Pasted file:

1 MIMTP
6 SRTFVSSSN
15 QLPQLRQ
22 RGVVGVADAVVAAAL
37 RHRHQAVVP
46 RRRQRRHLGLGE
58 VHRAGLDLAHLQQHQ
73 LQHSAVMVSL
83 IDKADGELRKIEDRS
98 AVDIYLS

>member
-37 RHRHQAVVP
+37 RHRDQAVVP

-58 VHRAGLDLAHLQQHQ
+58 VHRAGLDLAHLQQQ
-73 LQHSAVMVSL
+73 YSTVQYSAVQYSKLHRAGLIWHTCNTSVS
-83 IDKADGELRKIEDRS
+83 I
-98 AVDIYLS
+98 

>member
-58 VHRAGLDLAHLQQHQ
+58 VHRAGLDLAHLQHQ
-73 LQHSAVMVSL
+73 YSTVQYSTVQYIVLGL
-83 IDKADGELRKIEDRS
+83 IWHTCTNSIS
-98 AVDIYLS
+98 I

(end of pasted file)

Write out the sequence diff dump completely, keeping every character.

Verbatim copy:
1 MIMTP
6 SRTFVSSSN
15 QLPQLRQ
22 RGVVGVADAVVAAAL
37 RHRHQAVVP
46 RRRQRRHLGLGE
58 VHRAGLDLAHLQQHQ
73 LQHSAVMVSL
83 IDKADGELRKIEDRS
98 AVDIYLS

>member
-37 RHRHQAVVP
+37 RHRDQAVVP

-58 VHRAGLDLAHLQQHQ
+58 VHRAGLDLAHLQQQ
-73 LQHSAVMVSL
+73 YSTVQYSAVQYSKLHRAGLIWHTCNTSVS
-83 IDKADGELRKIEDRS
+83 I
-98 AVDIYLS
+98 

>member
-58 VHRAGLDLAHLQQHQ
+58 VHRAGLDLAHLQHQ
-73 LQHSAVMVSL
+73 YSTVQYSTVQYIVLGL
-83 IDKADGELRKIEDRS
+83 IWHTCTNSIS
-98 AVDIYLS
+98 I